Does Facebook Limit Reach Of Posts Using Buffer?

When you depend on social media marketing to grow your business, you depend on reach. The thought of Facebook limiting your reach for any reason is scary. The idea they might neuter your posts just because you use scheduling software, is even worse.

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That’s probably why I see people talk about this often. Usually, someone Like you is looking for social media scheduling software In a group or forum. They ask for recommendations on which one to choose.

Like clockwork, someone always chimes in and says that you have to schedule natively in the Facebook Scheduler, or FB will limit your reach. Everyone thanks them for their supposed wisdom.

But, is that true? Does Facebook stop people from seeing your content as a penalty for using Buffer, Hootsuite, or any other outside software? Whether yes or no, it deserves some serious thought. Let’s break this down to an actionable conclusion.

Why Should You Freak Out
About Facebook Reach Limiting?

Does Facebook limit posts from third-party apps

Your Facebook posts should reach as far as the eye can see on this blue ocean.


If Facebook limits your reach because you are using a software tool, you might leave money on the table with each post by using one. If all else is constant, fewer eyeballs on your content will translate to less interaction, even less reach, and less traffic.


Over time, a drop in reach and traffic can seriously hurt your sales. And, since you’ll be paying for the software, it could sting even worse. Who wants to pay for software that reduces their revenue? Nobody.

I think that’s why this is such a big deal for people. At least, that’s why I take it so seriously.

What We Know About Facebook Reach and Scheduling

From the Horse's (Facebook's) Mouth

Nothing. No info. Nothing to see here.

Facebook has never officially said anything about this. You could just take their silence as acceptance, but let’s look at this objectively. 

Facebook makes their money from advertising. More specifically, they make their money from as many businesses spending as much money as possible (especially big brands).

Most big brands use scheduling tools. It would be nearly impossible for them to schedule natively all the time. Can you imagine, a 20,000 person company having one person whose job it is to make all the facebook posts? Can you just picture Tom in marketing, hovering over his computer, holding up everything to schedule posts one by one in business manager? Not gonna happen.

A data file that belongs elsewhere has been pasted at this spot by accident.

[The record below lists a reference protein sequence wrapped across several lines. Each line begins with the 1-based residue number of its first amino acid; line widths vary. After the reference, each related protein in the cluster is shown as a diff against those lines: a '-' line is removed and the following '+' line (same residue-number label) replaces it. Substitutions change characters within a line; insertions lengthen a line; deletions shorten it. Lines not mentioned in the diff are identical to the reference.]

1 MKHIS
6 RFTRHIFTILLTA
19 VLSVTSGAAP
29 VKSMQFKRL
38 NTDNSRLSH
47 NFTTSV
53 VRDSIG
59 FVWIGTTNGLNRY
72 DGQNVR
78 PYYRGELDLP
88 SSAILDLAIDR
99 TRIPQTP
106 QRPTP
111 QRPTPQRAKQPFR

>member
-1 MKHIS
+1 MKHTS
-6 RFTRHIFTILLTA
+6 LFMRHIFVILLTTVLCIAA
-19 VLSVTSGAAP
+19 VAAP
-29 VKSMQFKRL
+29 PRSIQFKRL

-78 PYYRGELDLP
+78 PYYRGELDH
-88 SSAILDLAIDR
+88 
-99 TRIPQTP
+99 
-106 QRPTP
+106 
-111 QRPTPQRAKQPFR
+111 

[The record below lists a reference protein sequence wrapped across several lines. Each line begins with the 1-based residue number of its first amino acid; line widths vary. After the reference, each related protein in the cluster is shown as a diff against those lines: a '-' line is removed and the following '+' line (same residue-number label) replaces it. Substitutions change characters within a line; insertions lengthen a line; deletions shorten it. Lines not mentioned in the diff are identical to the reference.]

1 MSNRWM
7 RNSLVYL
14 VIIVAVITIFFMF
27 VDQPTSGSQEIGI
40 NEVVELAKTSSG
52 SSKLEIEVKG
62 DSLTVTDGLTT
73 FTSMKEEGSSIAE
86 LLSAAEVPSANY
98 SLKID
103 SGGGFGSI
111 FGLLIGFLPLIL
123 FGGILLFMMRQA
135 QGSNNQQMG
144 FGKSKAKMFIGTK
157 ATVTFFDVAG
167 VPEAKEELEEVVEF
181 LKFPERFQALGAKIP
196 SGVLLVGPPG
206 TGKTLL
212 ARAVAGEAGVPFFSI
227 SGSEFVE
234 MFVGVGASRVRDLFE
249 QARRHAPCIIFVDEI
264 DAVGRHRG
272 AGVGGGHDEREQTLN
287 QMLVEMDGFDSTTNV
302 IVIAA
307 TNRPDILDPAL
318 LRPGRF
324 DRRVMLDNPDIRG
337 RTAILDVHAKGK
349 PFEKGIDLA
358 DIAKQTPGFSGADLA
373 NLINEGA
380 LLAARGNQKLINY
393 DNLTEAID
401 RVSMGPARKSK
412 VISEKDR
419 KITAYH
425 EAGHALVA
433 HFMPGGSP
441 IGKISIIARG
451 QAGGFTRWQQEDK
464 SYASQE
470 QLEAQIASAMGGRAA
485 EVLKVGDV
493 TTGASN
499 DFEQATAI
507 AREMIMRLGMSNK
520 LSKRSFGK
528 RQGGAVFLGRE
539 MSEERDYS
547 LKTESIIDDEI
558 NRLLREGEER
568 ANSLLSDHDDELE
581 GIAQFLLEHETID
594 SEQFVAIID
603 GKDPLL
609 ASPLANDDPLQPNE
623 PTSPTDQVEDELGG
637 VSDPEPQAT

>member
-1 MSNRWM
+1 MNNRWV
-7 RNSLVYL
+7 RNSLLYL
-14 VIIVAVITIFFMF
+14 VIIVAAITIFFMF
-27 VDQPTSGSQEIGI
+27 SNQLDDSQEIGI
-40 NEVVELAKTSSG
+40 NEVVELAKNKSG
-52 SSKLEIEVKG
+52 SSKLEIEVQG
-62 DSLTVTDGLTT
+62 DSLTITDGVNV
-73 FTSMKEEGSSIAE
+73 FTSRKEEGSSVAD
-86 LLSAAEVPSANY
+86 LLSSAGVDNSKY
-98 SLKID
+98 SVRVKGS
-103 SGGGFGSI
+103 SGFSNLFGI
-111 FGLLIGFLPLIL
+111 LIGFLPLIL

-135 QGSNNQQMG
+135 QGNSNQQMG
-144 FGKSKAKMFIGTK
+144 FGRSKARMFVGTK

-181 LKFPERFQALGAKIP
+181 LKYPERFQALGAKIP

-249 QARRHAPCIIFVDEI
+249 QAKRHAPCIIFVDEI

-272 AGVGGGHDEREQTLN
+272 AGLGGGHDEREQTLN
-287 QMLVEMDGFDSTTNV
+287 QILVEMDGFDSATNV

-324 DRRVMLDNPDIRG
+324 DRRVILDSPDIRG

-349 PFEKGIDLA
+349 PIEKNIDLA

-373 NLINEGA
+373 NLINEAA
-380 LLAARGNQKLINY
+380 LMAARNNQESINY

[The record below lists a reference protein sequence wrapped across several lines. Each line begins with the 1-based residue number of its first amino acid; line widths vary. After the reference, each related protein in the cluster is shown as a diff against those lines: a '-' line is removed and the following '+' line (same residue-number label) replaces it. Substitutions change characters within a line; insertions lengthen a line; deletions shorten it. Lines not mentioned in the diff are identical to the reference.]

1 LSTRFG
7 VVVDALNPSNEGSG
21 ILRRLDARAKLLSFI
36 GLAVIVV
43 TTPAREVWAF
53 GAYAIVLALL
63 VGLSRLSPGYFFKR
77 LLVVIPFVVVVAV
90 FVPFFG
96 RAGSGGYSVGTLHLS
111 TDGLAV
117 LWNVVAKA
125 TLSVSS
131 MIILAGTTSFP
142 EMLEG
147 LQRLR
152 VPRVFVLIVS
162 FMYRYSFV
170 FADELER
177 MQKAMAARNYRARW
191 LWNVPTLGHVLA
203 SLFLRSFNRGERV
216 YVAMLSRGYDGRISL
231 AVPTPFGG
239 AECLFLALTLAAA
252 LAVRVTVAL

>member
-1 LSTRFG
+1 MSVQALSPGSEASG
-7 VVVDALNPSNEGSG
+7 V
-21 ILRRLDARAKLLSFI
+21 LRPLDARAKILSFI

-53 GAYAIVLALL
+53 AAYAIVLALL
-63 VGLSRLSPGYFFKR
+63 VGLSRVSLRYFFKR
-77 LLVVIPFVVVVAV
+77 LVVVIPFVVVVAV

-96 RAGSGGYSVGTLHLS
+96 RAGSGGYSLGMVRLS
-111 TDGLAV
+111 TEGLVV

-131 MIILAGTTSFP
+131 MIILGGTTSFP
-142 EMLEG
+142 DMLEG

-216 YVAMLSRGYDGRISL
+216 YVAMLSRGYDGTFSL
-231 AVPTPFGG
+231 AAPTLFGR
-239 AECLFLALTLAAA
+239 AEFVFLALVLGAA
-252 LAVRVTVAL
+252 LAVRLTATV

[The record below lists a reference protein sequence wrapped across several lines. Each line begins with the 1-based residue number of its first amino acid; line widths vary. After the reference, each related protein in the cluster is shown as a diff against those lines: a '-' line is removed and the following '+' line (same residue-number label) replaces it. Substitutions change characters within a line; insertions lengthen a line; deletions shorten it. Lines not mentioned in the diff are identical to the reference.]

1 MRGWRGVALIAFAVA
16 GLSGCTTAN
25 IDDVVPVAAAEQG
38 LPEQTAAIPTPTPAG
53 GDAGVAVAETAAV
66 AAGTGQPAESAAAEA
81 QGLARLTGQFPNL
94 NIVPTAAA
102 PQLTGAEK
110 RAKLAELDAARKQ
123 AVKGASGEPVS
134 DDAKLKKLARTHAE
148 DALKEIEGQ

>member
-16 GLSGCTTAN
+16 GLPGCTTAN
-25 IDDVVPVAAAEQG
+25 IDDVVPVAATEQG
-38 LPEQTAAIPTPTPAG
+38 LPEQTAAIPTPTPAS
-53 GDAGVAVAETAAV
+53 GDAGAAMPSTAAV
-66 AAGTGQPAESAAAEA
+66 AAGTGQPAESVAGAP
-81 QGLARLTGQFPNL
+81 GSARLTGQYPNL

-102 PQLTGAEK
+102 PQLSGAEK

Therefore, it wouldn’t make a lot of sense for Facebook to punish these big brands for being efficient with their posting. This doesn’t completely rule it out, but it begs the question...why?

What would be their reward for doing this, at the risk of angering customers who spend tens of millions each month?

Well, potentially, it could mean fewer posts from businesses. For Facebook and their ad revenue, that has benefits and drawbacks.

It would free up space in the feed, which could be a good thing for Facebook. But, it would also cost them ad revenue, since many ad campaigns are simply boosted posts, boosted because they performed well organically.

It’s hard to see them doing something that could cost them ad dollars without much gained.

Can We Test To See if Facebook Limits Reach For Scheduling Software?

The TL;DR version of the answer is "no way in hell." I've elaborated on this, in case you want to know more.

You have to understand, it is impossible to compare apples to apples for this. Facebook doesn’t offer a way to A/B test native vs scheduled. Even if they did, you probably couldn't put much weight in those results. Why? Because of algorithms, human psychology, human behavior, and the one-time “in the moment” nature of such a test.

What’s another way you could test it?

Well, you could make a native post and then post the same content at the same time using a scheduler. But, if you did, the posts would affect each other in ways you couldn’t possibly know. You would also get limited reach for posting duplicate content. And, Facebook algorithms would randomly choose which post gets favored over the other. No way to draw any conclusions.

You could also try posting the same test a week apart. But each post’s reach depends on a crazy number of variables. The number of possible sets of changes to those variables boggle the mind. From one week to the next, or even one hour to the next, each post is entering a very different environment. To draw a conclusion from that test would be anti-science at best.

A few examples of variables that affect post reach:

  • How many of your followers are online? Which ones? Is it the ones who like to engage?
  • Who is online that was online last week, also? Did they already see the post before? Do they get angry when they see the same thing twice (the struggle is real)?
  • What mood are they in? Worse or better than last time?
  • What other posts are in their feed from businesses?
  • What are their friends posting? How does it compare to before?
  • Are they really engaged with some discussion?
  • How much time did they have to scroll?

That’s a handful out of about 10,000 possible factors, and that’s not even considering the algorithm!

I think it’s clear we can’t test it.